Many users and technology pundits are wondering what’s different from other voice recognition apps on other platforms. Platforms such as Android and Windows Phone 7 offer their own voice interaction capabilities. Don’t forget, iOS offered its own voice control interface prior to the introduction of Siri on the 4S. But they are missing the point of Siri itself, which is about what happens after the voice command has been turned into text.
Tell another system to “Book a table at Il Fornaio at 7:00 with my mom;” the system can no doubt create a calendar entry at 7:00 and might even know who your mom is. It might even be possible for that device to figure out the closest Il Fornaio restaurant. What differentiates the NLP logic in Siri is that it will maintain context so you could say: “Also send her an email reminder.” Siri will understand ‘her’ and compose the email accordingly.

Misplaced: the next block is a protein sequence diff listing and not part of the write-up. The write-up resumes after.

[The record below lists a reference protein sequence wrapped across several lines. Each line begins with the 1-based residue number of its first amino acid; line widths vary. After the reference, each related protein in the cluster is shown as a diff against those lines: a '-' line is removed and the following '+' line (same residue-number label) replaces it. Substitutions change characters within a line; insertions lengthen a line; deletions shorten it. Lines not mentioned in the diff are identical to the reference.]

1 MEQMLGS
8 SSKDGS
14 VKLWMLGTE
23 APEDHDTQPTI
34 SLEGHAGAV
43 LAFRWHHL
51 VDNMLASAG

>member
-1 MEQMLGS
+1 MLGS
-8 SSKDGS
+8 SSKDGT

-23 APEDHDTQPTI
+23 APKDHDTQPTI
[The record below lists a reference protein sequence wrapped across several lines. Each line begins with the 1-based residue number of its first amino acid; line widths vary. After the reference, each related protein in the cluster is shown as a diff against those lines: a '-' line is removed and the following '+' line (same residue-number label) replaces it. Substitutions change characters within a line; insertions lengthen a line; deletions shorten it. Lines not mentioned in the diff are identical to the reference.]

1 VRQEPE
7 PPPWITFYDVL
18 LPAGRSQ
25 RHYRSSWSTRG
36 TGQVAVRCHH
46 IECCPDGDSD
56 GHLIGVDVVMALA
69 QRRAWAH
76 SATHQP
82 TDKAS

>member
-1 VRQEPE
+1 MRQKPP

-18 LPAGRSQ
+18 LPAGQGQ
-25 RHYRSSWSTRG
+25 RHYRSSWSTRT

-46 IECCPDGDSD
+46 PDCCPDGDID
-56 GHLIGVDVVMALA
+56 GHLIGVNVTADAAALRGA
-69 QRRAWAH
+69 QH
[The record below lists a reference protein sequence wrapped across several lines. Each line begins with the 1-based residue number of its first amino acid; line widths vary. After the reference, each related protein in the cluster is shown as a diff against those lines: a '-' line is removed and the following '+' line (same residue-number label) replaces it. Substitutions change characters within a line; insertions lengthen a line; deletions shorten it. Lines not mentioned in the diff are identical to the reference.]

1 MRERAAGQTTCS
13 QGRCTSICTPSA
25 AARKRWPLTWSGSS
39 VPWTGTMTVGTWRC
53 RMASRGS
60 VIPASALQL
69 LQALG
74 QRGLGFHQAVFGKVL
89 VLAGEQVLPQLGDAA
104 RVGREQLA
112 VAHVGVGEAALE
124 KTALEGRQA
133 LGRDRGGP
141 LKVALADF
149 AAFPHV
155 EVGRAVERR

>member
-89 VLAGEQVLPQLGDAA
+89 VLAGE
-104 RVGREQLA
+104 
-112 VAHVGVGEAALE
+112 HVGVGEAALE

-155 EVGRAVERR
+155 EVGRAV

This comprehension of context requires a great deal of logic and processing behind the scenes. The media commonly refers to this as “Artificial Intelligence” but in reality…
It’s not really AI
With Natural language processing in the mix it feels more human, like it understands you. This in itself adds to the mystique surrounding Artificial Intelligence. But real AI can’t fit on a phone in our world…yet.
Siri is basically a contextual, semantic, personalized search engine. We affectionately called it a “Do” engine. A search engine can evaluate text strings and look for matching results. A “Do” engine maintains awareness of the user, everything it knows about that user and processes strings in the context of the user.